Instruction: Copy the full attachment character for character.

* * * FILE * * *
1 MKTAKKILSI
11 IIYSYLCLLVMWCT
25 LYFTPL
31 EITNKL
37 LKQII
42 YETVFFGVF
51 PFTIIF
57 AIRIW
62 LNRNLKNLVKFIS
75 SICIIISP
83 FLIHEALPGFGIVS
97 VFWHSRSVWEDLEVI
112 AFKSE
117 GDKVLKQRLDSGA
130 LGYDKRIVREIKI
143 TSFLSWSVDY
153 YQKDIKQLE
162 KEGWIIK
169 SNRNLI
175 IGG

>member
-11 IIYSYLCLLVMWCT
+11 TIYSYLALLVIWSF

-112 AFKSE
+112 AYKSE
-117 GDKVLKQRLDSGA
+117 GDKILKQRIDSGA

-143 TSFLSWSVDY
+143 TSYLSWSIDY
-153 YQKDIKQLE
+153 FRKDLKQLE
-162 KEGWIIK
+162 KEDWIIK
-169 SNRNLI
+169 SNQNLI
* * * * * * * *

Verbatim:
1 MKTAKKILSI
11 IIYSYLCLLVMWCT
25 LYFTPL
31 EITNKL
37 LKQII
42 YETVFFGVF
51 PFTIIF
57 AIRIW
62 LNRNLKNLVKFIS
75 SICIIISP
83 FLIHEALPGFGIVS
97 VFWHSRSVWEDLEVI
112 AFKSE
117 GDKVLKQRLDSGA
130 LGYDKRIVREIKI
143 TSFLSWSVDY
153 YQKDIKQLE
162 KEGWIIK
169 SNRNLI
175 IGG

>member
-11 IIYSYLCLLVMWCT
+11 TIYSYLALLVIWSF

-112 AFKSE
+112 AYKSE
-117 GDKVLKQRLDSGA
+117 GDKILKQRIDSGA

-143 TSFLSWSVDY
+143 TSYLSWSIDY
-153 YQKDIKQLE
+153 FRKDLKQLE
-162 KEGWIIK
+162 KEDWIIK
-169 SNRNLI
+169 SNQNLI